Tony Stewart could still face criminal charges for hitting Kevin Ward Jr. with his sprint car, even if the three-time NASCAR champion didn’t mean to kill Ward, hurt him or even scare him.
Ontario County Sheriff Philip Povero, who announced Tuesday that the investigation is continuing, has said that his initial findings have turned up nothing that would indicate criminal intent in the crash at the Canandaigua Motorsports Park.
But legal experts agree that does not mean Stewart is in the clear.
The NASCAR star could be charged with second-degree manslaughter under New York law if prosecutors believe he “recklessly caused the death of another person,” with negligent homicide another possibility, according to criminal law professor Corey Rayburn Yung of the Kansas University School of Law.
“The question over whether someone was reckless is a factual one, and one a prosecutor might let a jury decide,” said Yung, who also posts at the Concurring Opinion blog.
Athletes in competition often do things that would get the average person arrested — think two boxers in the ring, or a baserunner sliding into second with his spikes high. But sometimes an act is so far outside the bounds of accepted sporting behavior that it becomes a crime, as former major leaguer Jose Offerman learned when he was charged with felony assault for rushing the mound — swinging a bat — after he was hit by a pitch in a minor league game.
So Stewart would not expect to be charged for the car-on-car bump that sent Ward spinning into the wall. But if, for example, he were to tell police that he saw Ward on the track and tried to shower him with dirt or otherwise send him a message, a first-degree manslaughter charge could be a possibility, Yung said.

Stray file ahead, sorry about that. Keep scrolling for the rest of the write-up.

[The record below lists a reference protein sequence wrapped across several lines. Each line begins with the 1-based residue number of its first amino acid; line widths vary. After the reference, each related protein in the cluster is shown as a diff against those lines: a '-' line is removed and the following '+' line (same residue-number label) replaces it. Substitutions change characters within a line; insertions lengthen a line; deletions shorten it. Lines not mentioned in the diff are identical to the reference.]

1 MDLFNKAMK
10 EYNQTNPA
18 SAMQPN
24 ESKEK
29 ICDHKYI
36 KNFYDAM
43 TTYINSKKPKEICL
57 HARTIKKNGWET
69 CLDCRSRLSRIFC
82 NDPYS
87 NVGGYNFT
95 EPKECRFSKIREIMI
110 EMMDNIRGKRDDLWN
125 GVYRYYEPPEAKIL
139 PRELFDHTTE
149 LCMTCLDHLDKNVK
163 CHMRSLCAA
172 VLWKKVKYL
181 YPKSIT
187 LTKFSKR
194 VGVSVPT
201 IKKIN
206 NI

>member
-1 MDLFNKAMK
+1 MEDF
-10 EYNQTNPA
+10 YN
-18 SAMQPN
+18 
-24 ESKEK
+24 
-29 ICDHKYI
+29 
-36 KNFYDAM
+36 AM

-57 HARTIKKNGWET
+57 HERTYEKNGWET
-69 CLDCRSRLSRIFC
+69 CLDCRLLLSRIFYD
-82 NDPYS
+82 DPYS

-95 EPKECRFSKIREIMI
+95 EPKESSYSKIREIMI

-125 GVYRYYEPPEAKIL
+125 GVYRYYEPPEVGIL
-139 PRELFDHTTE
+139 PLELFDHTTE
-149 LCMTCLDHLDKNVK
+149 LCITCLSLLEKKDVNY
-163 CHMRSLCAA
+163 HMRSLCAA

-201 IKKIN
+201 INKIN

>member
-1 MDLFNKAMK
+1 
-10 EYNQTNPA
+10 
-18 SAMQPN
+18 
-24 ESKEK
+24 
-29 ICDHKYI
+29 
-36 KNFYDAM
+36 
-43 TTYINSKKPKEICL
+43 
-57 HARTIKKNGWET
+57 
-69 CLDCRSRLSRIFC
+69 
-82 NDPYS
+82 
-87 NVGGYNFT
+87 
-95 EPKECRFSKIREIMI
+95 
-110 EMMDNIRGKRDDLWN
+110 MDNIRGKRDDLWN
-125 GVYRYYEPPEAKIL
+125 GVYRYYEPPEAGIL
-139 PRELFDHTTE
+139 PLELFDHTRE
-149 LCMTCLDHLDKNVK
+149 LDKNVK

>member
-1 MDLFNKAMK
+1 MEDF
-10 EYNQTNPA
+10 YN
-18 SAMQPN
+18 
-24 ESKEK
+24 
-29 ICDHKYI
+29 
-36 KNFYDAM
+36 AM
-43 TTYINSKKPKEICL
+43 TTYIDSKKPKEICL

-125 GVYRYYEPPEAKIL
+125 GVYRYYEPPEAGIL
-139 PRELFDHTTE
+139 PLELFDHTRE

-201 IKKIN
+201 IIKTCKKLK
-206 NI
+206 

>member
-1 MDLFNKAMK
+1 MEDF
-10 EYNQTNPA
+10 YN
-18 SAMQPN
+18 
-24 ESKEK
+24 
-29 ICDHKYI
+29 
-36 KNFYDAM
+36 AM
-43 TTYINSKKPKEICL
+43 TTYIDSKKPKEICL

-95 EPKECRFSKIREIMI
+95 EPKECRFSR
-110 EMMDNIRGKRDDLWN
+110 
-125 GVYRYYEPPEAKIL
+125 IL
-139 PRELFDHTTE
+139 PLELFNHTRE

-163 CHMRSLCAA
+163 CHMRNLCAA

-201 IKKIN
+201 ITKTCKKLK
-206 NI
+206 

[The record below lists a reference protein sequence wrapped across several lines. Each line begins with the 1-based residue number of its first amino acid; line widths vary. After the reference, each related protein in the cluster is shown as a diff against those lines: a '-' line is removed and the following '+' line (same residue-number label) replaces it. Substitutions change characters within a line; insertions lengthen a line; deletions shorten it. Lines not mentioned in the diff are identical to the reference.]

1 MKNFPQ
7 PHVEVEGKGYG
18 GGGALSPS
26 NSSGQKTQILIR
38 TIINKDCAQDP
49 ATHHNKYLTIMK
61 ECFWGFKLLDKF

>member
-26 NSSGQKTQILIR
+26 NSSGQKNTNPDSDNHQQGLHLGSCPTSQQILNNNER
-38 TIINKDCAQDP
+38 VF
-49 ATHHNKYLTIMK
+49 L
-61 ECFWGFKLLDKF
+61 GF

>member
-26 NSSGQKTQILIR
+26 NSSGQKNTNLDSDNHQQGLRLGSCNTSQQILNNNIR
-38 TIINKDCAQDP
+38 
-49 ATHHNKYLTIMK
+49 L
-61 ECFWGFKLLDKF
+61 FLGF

In a 1949 case that Yung uses in his class, midget car racer Joseph Sostilio was found guilty of manslaughter after he tried to squeeze a four foot-wide vehicle through a two-foot opening at 40 mph, crashing into another car and sending it into the one driven by Stephen D. Bishop. Bishop’s car flipped three times and he was killed.
Sostilio’s conviction was upheld on appeal by the Massachusetts Supreme Judicial Court. Noting that a violent or aggressive act on a football field or in a boxing ring is not necessarily a crime, Justice Henry Tilton Lummus wrote: “In the present case physical contact was not an essential part of the racing of automobiles.”
That was a half-century ago, and racing has changed. Trading paint is a part of the sport, and it’s not even uncommon these days for racers to leave their cars to confront rivals after a crash, which Ward appeared to be doing when he was killed.